Natural climate solutions are those conservation, restoration and land management actions that increase carbon storage or prevent greenhouse gas emissions in landscapes and wetlands. At Audubon South Carolina, we not only advocate for policies that promote natural climate solutions, but we actively employ these strategies on the lands that we own and manage.
In addition to being good practice for those in the forestry business, proper forest management can also prevent wildfires, promote healthy bird habitat and help reduce greenhouse gas (GHG) emissions. As it happens, working lands—or forest, ranch and farm lands that are actively managed to produce timber and or agricultural products—also represent one of the best hopes for conservation. These parcels of forests, ranches, and farms add up to roughly a billion acres—or about half the land in the entire lower 48 states—have the potential to pull billions of tons of carbon dioxide out of the air each year and store it in soil and biomass.
Reducing carbon dioxide and other GHG emissions is key to mitigating extreme weather events and preventing other harmful climate impacts that threaten our livelihoods and communities. Through policy efforts, strategic land management on our own properties, and landowner outreach, Audubon South Carolina and its partners are taking steps to both strengthen rural and urban economies and protect our natural resources.
Here’s a quick look at how Audubon South Carolina is approaching this important challenge—and opportunity.
We own and actively manage more than 22,000 acres of land with climate and bird-friendly practices.
Our efforts aim to keep existing forests forested, to harvest trees in a manner that increases carbon sequestration through improved growth rates, and to restore lands to their historical, naturally-occurring forest type based on the best available science. We also use the land we manage as demonstration sites for innovative techniques for increasing carbon storage and improved forest management practices.
With these goals in mind, our land acquisitions in South Carolina have focused on protecting the Four-Holes Swamp watershed within Berkeley, Dorchester and Orangeburg Counties. We also own and manage property along the Savannah, Edisto and Congaree rivers—riparian corridors with immense value for South Carolina’s migrating and breeding birds, and for the clean water, flood storage and climate resiliency of the surrounding communities.
We own and operate an active carbon sequestration bank and a wetland mitigation bank, helping reduce climate and development impacts while funding further forest restoration and management efforts.
Designated as a Climate Action Reserve Carbon Bank and selling credits on the California market, 5,500 hundred acres of Audubon’s Francis Beidler Forest Center and Sanctuary is currently storing 1.3 million tons of carbon. At an average of 4.7 tons per vehicle per year, that is equivalent to removing 280,000 cars from the road for a year.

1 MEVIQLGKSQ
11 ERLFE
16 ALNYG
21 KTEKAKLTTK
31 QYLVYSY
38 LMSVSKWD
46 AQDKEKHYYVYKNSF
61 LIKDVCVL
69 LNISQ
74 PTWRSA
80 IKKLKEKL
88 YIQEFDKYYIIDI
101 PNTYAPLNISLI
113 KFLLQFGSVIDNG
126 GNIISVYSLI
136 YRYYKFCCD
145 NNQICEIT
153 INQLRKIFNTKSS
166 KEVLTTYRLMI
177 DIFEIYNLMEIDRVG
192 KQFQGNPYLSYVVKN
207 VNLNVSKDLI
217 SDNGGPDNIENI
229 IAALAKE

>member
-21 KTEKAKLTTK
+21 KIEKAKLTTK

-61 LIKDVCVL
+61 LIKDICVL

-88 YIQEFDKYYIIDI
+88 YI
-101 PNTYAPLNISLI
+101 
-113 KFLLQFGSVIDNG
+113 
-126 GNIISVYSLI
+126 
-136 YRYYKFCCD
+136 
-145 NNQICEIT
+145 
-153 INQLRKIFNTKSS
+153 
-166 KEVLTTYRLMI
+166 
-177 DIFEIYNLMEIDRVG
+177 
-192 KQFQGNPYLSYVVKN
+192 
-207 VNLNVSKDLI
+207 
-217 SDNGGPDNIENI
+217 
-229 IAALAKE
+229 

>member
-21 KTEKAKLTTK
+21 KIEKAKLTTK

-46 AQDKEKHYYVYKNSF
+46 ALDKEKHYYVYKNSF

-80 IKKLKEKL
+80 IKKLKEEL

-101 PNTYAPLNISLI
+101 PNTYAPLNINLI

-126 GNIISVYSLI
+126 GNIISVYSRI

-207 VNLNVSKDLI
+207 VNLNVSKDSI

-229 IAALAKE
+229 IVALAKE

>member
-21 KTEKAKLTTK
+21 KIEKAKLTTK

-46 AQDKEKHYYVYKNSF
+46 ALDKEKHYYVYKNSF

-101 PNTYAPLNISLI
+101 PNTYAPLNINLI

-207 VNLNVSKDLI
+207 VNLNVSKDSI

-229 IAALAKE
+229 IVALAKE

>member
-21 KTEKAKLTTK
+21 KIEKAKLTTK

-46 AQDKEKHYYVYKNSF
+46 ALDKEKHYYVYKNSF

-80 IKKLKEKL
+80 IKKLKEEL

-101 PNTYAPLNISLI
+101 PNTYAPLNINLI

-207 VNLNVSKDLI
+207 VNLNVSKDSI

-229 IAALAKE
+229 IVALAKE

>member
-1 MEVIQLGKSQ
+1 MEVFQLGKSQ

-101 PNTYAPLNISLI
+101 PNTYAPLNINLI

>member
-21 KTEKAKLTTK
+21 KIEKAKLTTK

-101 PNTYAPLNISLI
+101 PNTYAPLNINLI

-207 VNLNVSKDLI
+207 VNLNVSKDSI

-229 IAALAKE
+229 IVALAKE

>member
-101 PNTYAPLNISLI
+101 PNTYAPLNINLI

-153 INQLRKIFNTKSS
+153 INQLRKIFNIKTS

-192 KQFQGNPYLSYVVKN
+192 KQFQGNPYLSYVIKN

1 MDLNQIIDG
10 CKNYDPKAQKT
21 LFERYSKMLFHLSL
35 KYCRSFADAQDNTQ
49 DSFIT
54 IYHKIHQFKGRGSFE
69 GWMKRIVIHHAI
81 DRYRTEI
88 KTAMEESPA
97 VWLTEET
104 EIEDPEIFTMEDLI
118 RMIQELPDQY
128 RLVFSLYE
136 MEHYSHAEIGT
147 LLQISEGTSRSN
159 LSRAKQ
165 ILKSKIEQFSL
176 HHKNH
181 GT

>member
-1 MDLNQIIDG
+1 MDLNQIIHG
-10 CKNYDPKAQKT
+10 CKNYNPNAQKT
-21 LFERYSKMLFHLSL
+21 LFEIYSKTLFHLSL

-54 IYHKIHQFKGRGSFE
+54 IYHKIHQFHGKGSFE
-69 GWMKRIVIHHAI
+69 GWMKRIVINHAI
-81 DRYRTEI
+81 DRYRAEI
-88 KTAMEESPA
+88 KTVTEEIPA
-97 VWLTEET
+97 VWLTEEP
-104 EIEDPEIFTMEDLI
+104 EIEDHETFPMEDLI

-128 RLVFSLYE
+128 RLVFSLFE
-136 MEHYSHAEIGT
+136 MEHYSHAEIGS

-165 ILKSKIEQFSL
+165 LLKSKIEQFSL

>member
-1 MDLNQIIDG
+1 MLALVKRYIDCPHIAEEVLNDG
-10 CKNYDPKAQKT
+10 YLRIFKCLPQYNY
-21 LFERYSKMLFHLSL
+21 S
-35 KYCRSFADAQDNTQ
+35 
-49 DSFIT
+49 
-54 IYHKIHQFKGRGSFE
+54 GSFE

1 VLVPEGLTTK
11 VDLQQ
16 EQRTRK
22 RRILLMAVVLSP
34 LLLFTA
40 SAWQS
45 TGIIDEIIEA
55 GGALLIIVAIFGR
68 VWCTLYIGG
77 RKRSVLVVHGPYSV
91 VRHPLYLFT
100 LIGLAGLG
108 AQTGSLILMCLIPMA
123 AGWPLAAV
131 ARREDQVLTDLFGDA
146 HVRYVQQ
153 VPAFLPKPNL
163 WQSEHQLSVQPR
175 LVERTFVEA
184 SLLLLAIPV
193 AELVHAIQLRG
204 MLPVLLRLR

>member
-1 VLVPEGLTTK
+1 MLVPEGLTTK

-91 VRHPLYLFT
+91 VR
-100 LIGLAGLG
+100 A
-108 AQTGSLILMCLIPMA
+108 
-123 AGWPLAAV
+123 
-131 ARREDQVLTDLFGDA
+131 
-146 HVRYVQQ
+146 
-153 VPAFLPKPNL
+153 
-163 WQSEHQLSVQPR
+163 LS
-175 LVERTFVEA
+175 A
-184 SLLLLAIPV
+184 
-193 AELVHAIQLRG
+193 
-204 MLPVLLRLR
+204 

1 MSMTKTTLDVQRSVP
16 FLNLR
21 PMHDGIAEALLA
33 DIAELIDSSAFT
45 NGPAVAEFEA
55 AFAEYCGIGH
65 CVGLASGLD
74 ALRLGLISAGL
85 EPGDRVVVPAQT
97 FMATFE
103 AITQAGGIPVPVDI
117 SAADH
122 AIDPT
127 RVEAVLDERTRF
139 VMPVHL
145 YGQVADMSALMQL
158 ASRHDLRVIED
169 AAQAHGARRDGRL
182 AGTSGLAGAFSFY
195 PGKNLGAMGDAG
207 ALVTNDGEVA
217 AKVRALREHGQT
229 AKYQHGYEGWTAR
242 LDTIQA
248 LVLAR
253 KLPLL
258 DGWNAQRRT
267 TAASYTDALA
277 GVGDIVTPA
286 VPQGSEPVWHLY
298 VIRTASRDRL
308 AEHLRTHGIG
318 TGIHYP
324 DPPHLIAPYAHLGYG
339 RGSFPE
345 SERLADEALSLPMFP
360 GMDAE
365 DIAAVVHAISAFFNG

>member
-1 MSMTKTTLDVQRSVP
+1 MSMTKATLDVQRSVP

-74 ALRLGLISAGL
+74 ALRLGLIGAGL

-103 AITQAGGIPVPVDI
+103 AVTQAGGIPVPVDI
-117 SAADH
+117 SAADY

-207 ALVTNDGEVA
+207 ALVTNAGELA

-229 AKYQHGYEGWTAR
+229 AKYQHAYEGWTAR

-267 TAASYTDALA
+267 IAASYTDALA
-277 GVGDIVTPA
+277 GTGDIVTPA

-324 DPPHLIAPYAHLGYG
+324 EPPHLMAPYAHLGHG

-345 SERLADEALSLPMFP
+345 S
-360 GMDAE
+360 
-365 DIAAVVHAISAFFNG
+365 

At our Spring Branch mitigation bank site, 600 acres of former industrial forestland is being restored to its historic bottomland hardwood forest composition, while its credit sales help to mitigate wetland impacts in the Four-Holes/Edisto River watershed and support Audubon’s future land acquisitions and protection.
We are reaching out to thousands of landowners across South Carolina to implement climate and bird-friendly forest management practices.
Thanks to a generous grant from the National Fish and Wildlife Foundation, Audubon South Carolina and strategic state, federal, and non-profit partners are conducting outreach to 15,000 private landowners in the seven-county Pee Dee region of South Carolina to provide education and support for forest and wildlife management, forest certification, cost-share programs, and conservation easements, with an emphasis on Longleaf Pine restoration and improved management of bottomland hardwood forests.
Because we are forest landowners, we recognize the myriad pressures facing landowners when it comes to realizing maximum benefit from their forestland. It is far more expensive to restore forests than it is to maintain them, and oftentimes the impact of the loss can’t be fixed, which is why connecting landowners with the tools and resources they need to keep their forestland forested is the smartest use of time and money. We have experience using cost-share programs, practicing forest restoration and managing bottomlands as a landowner and can speak to other landowners from our own experiences.